Thank you for your continued interest and support. If you have any suggestions you would like to offer, or if you need further information or help, please do not hesitate to contact us at [email protected]

And please help spread the message by sharing our newsletters with anyone who may be interested. You can receive further updates by registering or joining us.

Kind regards,

Susan Short

[email protected]


The Canterbury Regional Council (Ngāi Tahu) Bill, creating permanent Ngāi Tahu representation on Environment Canterbury (ECAN), undergoes its third reading this week. This legislation represents a significant shift away from two key principles of democracy: equal suffrage and accountability at the ballot box. Continue reading


West Coast landowners from Karamea to Haast are shocked and angry after receiving letters from the Te Tai o Poutini plan committee chair out of the blue, informing them of new legal planning rules affecting their land. Letters to 1500 property owners reveal that the new rules have immediate effect. Both urban and rural properties are impacted. Continue reading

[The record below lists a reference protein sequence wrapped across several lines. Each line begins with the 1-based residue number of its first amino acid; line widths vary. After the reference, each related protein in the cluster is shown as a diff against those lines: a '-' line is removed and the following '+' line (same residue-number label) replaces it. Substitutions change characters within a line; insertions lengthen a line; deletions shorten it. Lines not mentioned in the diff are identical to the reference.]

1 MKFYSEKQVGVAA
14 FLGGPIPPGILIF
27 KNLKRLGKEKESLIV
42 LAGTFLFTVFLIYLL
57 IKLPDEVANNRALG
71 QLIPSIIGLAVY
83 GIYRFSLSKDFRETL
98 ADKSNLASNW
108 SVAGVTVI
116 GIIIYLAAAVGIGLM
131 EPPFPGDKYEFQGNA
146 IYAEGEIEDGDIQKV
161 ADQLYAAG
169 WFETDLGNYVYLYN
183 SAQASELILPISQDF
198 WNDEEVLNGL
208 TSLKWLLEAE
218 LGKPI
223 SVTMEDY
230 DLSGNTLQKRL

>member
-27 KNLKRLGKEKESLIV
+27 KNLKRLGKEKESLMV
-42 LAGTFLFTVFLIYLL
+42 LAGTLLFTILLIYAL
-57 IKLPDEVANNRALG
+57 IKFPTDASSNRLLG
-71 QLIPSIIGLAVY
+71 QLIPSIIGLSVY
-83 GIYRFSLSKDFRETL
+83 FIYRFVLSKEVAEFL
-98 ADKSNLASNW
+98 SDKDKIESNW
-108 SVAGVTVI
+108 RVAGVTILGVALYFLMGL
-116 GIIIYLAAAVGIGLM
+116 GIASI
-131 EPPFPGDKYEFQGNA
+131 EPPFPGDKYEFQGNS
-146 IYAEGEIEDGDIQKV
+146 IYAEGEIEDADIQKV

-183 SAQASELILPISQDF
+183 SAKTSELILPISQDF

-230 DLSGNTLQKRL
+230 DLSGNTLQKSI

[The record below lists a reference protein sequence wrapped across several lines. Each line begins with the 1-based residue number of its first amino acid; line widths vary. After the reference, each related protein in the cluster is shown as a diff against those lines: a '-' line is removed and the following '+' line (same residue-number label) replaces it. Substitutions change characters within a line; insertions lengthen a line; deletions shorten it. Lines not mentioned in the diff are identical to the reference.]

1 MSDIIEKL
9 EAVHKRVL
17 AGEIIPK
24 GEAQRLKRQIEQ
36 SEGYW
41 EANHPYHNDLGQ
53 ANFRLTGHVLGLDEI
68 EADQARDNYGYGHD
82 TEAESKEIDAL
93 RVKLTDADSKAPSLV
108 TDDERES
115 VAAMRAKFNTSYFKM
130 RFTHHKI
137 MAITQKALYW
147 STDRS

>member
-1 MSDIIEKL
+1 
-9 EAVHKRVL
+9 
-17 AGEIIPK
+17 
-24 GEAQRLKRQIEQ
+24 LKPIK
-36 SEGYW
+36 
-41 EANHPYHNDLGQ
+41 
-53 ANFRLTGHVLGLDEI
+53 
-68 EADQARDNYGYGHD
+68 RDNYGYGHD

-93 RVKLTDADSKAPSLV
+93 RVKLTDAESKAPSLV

Local Government Minister Nanaia Mahuta wants to make it mandatory for councils to consider Māori wards. “Under the proposed changes, when councils undertake their regular Representation Review every six years, the first step must be a decision about whether to establish Māori wards or constituencies. Currently there is no obligation to consider Māori wards at all”, said Ms Mahuta. Continue reading


Towards the end of 2022 Democracy Action commissioned Professor James Allan, of the University of Queensland, to produce an analysis of the He Puapua Report  - a report that calls for highly controversial constitutional change. Specifically, we sought Professor Allan’s opinion on the implications for New Zealand’s liberal democracy in adopting recommendations made in He Puapua, and what this would mean for the future of New Zealand. Continue reading